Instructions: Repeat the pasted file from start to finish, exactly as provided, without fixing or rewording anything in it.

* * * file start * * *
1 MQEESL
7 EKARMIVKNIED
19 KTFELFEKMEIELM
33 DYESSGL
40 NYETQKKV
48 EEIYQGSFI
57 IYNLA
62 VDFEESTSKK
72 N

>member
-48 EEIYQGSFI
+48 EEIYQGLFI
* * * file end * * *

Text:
1 MQEESL
7 EKARMIVKNIED
19 KTFELFEKMEIELM
33 DYESSGL
40 NYETQKKV
48 EEIYQGSFI
57 IYNLA
62 VDFEESTSKK
72 N

>member
-48 EEIYQGSFI
+48 EEIYQGLFI